Winter is coming
Sir — Albert Camus had found invincible summer in the midst of winter. Bengalis in Calcutta, on the other hand, have managed to spot winter amidst the overcast skies and smog that have been hanging over Calcutta like a pall recently. Be it monkey-tupis for school-going children, denim jackets for the young, high-neck sweaters for the middle-aged or capacious shawls for the elderly, Calcutta’s streets have already become a veritable runway for winter garments. Recently, I overheard a woman at a tea-stall cradling her steaming cuppa in her hands and telling her companion, “Ei toh sheeter shuru.” This on a day when the average diurnal temperature was 28° Celsius. Unlike Camus, Bengalis can perhaps find winter even amidst a heat wave.
Sanjana Dasgupta, Calcutta
Sir — The victorious Zoram People’s Movement has managed to break new ground in Mizoram (“Fresh face”, Dec 5). For 36 years, Mizoram has been ruled either by the Congress or by the Mizo National Front. Defeating the MNF was no easy task. The Zoramthanga-led MNF government did its utmost to promote ethnic nationalism by showing its solidarity with the Kuki-Zo tribes of Manipur and the Chin people from neighbouring Myanmar, both of whom are mired in different conflicts. But it is clear that people were tired of the inability of the MNF to bring development to the state.
Rabi Rath, Jharsuguda, Odisha
Sir — Both the MNF and the Congress pursued narrow, divisive politics in Mizoram. While the MNF tried to exploit the ongoing ethnic strife in the Northeast and Myanmar, the Congress raised the bogey of Hindutva in this Christian-dominated state by highlighting the MNF’s ties with the Bharatiya Janata Party. Hearteningly, the people of Mizoram rose above such divisive agendas and voted for the ZPM. The ZPM’s call for a corruption-free regime and its promise of governance with the interests of the youth at its core clearly resonated with the electorate. The party must now live up to its image of being a force for change.
Lalfakawmi Biate, Calcutta
Sir — With the population of Mizoram being predominantly Christian, the church was extensively involved in the assembly elections. The church acted as the collective conscience of the people by trying to influence them to vote for candidates with integrity, setting parameters for electioneering and sometimes by trying to frame the agenda of the parties, especially in terms of supporting prohibition of alcohol. While religious institutions influencing voting choices is not novel in India, the separation of Church and State is absolutely essential for good governance. The ZPM must keep this in mind.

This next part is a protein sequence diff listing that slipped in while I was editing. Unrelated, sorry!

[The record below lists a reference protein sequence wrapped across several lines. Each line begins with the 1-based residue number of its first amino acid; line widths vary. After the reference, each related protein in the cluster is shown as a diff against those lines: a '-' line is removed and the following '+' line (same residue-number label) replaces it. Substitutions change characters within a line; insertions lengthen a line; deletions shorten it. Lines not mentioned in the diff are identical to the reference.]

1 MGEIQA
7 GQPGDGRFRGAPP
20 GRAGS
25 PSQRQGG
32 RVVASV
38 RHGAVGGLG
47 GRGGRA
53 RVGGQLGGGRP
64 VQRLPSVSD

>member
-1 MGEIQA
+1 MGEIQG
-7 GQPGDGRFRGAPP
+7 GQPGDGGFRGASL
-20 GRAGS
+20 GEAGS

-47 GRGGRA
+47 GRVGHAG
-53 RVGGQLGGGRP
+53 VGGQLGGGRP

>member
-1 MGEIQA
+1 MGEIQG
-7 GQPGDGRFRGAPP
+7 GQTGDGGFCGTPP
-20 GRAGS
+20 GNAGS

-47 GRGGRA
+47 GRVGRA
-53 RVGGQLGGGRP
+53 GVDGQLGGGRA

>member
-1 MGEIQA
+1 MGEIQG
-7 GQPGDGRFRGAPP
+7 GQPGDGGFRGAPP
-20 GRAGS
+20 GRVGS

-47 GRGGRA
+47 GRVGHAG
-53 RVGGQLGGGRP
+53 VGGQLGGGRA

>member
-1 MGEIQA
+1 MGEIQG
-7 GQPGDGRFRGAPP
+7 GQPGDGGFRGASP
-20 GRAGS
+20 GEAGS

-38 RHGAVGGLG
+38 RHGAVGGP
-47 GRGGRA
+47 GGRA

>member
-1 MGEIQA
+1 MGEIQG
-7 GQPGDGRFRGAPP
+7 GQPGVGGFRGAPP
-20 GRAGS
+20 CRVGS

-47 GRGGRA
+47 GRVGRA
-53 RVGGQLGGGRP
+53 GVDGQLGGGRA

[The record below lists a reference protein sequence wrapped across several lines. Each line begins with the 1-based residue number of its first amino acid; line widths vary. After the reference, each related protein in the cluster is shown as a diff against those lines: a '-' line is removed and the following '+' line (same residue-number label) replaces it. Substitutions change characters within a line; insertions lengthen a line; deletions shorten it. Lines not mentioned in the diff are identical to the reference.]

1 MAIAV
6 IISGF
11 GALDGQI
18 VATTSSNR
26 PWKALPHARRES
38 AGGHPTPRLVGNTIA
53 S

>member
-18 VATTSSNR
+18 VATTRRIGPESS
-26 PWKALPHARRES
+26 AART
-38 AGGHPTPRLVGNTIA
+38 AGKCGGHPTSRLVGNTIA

Radheshyam Sharma, Calcutta
Sir — The ZPM leader and chief minister-in-waiting in Mizoram, Lalduhoma, is being hailed as a giant slayer for unseating Zoramthanga. But he has a steep road ahead of him. Although the ZPM has won a clear majority, one must not forget that it was formed as a coalition of parties. As such, it may be vulnerable to the BJP’s machinations which usually ensue after it is defeated in state elections. What will not help is that northeastern states are often heavily dependent on the Central government. Lalduhoma must thus keep his flock together while ensuring that the promises he made before the polls are brought to fruition.
Bhagwan Thadani, Mumbai
Sir — In the five years since the electoral bonds scheme was introduced, more than half — 57% — of the funds extended through bonds have gone to the Bharatiya Janata Party. According to declarations submitted to the Election Commission of India, the BJP had received Rs 5,271.97 crore via such bonds between 2017-2022. The Congress, on the other hand, had received only Rs 952.29 crore. These figures must be kept in mind by the five-judge Constitution bench of the Supreme Court headed by Chief Justice of India, D.Y. Chandrachud, which began hearing a bunch of petitions challenging the validity of the electoral bonds scheme for funding political parties.
While there is nothing wrong with political parties receiving funding — this is, after all, a common practice the world over — the sources of such funds must be made public. The government has argued before the court that a political donation falls within the ‘core zone of privacy’ of a citizen and, as such, cannot be made public. But when coupled with a wider scrutiny of the alleged nexus between the BJP and crony industrialists, questions about accountability arise. Large, anonymous political donations carry with them the possibilities of money laundering and bribery.
Sukriti Sinha, Calcutta
Sir — Political parties in India have traditionally been averse to any sort of public scrutiny of the sources and expenditure of their funds. The astronomical sums needed to finance their operations — the BJP spent Rs 340 crore on campaigning for the slew of assembly elections held in 2022 — cannot be raised from party cadres and altruistic donors. These can only come from big businesses, most probably through quid pro quo arrangements. Electoral bonds legitimise opacity in the name of transparency, transforming the domain of election financing at a time when it is vital that electoral contests remain competitive and responsive to public interest.
Vinay Asawa, Howrah
Sir — ‘Rizz’, the Gen Z shorthand for style, charm or attractiveness, beat other contenders, such as ‘Swiftie’ (an enthusiastic fan of Taylor Swift), ‘situationship’ (an informal romantic or sexual relationship) and ‘prompt’ (an instruction given to an Artificial Intelligence program), to be named the word of the year by Oxford University Press. What is interesting to note is that, of late, it is social media trends that decide the word of the year for many dictionaries.
Sebastian Kujur, Siliguri